# Analysis of a function's concavity and increase/decrease without a graphing calc

The function is: $$f(x)= \sin(x)-\cos(x)$$ over the interval $$[-\pi, \pi]$$.

To evaluate the increasing / decreasing portion of the function I look at where the first derivative is $$>0$$. $$f'(x)=\cos(x) + \sin(x)$$. I want to know where this is $$>0$$ without a graphing calculator.

I'm stuck here. I know that the derivative would be greater than zero in Quadrant 1. I know that the derivative would be $$<0$$ in Q3. I can intuitively think of where in Q2 and Q3 that the derivative would be $$>0$$, but I don't know how to show this mathematically. I also don't think I totally understand the significance of the interval, since the interval is essentially over the entire $$0-2\pi$$ range but stated in this unusual manner.

• Have you tried $f^\prime(x)=0$? Because $f^\prime$ is continuous, it must have a 0 between any positive and negative values. That means that you can the interval between zeros by picking any point in them and finding if it's positive or negative. – memerson Oct 23 '18 at 20:16
• I think part of your second sentence is missing. Can you complete. – user163862 Oct 23 '18 at 20:25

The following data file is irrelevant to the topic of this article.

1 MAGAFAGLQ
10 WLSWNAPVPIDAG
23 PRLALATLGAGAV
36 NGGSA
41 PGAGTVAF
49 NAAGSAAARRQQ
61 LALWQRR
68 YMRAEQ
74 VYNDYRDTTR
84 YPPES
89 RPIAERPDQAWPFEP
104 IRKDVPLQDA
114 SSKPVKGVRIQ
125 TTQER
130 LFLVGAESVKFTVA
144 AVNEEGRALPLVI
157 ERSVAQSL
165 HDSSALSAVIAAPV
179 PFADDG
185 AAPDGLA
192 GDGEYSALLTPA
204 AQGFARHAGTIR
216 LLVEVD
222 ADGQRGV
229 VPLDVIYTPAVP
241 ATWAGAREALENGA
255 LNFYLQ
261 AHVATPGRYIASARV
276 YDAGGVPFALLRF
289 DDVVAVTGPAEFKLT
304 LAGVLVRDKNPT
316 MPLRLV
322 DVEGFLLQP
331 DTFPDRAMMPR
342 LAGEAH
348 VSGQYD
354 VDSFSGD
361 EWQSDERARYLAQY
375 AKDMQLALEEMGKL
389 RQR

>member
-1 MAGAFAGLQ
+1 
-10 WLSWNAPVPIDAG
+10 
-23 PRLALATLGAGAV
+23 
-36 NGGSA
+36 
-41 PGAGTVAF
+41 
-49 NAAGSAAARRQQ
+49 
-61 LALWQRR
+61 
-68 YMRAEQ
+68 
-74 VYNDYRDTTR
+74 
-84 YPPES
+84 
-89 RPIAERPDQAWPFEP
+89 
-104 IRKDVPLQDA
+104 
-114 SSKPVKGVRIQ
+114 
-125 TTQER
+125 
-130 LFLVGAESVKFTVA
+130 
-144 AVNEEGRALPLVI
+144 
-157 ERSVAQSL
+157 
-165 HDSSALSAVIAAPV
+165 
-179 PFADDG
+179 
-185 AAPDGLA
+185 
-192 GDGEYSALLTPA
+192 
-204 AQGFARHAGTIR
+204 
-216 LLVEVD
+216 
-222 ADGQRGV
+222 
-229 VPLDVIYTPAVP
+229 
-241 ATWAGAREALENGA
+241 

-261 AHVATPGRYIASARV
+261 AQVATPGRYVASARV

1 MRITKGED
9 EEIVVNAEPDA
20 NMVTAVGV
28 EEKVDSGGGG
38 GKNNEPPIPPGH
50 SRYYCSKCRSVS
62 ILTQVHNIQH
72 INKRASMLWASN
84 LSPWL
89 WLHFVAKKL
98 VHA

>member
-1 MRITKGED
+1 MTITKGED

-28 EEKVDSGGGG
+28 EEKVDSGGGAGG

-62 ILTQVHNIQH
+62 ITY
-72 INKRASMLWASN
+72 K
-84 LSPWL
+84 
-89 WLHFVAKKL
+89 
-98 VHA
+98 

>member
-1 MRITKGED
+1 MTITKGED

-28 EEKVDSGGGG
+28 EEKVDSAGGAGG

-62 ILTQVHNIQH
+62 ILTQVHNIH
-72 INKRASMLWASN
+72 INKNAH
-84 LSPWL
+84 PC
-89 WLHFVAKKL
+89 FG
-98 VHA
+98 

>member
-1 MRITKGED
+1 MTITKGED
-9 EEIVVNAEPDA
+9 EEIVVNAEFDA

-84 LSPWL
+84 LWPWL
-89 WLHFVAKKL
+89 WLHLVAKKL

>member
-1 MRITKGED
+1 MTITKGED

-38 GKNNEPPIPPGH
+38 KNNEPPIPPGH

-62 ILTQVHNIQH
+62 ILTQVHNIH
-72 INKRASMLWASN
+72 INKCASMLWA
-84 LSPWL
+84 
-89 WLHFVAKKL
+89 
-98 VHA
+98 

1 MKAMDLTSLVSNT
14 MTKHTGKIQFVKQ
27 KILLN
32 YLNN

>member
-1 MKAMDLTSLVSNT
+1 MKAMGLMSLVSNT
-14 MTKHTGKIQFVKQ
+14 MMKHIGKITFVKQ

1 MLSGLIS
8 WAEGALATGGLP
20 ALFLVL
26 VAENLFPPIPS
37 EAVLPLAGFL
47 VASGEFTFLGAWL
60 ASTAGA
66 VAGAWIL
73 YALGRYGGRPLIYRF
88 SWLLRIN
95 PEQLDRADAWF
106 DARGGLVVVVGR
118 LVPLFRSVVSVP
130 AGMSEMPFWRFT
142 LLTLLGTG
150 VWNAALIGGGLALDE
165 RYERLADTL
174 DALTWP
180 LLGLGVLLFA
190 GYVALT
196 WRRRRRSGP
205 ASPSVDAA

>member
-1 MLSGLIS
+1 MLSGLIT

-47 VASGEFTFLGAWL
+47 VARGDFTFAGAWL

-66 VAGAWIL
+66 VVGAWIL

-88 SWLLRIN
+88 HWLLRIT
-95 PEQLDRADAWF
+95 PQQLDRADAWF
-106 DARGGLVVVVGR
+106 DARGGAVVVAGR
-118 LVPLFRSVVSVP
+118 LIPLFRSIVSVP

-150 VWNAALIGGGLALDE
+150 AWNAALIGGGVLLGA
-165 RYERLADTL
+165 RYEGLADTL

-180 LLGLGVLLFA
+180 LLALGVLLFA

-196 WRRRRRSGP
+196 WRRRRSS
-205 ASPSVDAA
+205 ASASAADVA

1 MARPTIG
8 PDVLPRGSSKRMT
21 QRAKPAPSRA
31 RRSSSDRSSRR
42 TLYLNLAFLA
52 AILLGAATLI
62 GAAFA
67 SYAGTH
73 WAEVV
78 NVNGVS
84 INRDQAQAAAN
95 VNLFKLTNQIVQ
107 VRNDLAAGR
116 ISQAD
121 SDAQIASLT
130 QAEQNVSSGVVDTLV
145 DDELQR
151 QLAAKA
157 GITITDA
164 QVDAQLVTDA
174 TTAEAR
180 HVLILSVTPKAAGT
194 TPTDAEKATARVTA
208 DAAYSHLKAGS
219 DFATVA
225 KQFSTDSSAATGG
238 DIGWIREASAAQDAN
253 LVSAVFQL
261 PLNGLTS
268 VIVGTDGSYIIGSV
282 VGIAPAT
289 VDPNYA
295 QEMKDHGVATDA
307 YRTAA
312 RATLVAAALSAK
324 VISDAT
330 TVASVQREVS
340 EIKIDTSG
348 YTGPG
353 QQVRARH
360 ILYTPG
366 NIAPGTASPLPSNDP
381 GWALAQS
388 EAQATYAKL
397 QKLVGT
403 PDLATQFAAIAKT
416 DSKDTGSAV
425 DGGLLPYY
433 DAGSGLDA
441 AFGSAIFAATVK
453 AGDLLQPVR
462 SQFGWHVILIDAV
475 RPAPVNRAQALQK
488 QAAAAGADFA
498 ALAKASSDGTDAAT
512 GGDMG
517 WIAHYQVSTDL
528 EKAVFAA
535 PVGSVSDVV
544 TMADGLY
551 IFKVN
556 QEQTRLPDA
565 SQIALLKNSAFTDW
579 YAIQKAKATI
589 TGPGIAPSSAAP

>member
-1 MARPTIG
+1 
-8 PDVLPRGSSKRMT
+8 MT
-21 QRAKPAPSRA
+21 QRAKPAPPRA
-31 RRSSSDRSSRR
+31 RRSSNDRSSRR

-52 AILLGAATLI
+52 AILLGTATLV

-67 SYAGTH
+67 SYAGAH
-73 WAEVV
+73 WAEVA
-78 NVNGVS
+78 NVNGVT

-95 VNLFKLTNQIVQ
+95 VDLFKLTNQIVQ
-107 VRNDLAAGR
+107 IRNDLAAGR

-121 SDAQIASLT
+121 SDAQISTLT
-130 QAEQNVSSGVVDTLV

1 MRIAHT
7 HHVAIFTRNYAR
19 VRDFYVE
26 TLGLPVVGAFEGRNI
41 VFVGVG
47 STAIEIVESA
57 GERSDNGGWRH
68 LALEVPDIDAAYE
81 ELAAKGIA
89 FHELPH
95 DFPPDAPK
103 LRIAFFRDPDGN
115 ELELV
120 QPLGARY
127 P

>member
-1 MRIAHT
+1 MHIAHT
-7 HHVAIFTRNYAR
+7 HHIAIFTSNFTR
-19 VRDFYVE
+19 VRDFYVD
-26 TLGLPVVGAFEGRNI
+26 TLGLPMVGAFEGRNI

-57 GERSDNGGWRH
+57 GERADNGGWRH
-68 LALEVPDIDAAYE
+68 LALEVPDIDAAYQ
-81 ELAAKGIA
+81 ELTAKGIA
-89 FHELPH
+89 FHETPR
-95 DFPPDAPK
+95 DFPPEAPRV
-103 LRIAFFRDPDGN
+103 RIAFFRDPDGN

• Let's take an example. Say $g(x)$ is continuous, $g(x)=0$ at $x=1,5$ and the sign of $g$ on the interval $[0,10]$. Let's look at $[0,1)$. Let $x,y\in[0,1)$ with $x<y$. Suppose that one of them is positive and the other is negative. By the intermediate value theorem, there is some $z\in [x,y]$ where $g(z)=0$. But that would give us another $0$, so $x$ and $y$ must have the same sign. As such, for every $x\in[0,1)$, $g(x)$ has the same sign, so if we know that $g(.5)$ is postive, so is the rest of $[0,1)$. The same applies to $(1,5)$ and $(5,10]. Does that make sense? – memerson Oct 23 '18 at 20:33 ## 1 Answer $$\cos x+\sin x=\sqrt{2}\sin(x+\pi/4)$$ See the trigonometric identity here: https://en.wikipedia.org/wiki/List_of_trigonometric_identities#Linear_combinations • This is extremely useful. However, when I set this identity$>0$I end up with – user163862 Oct 23 '18 at 20:43 • When I solve for the inverse$sin$of$0$, if I use their boundaries I miss the answer of$-\pi/4$. If I used the typical boundaries of$0$to$2 \pi\$ I get the book answers. Thank you! – user163862 Oct 23 '18 at 20:53
• I see this now. – user163862 Oct 23 '18 at 21:10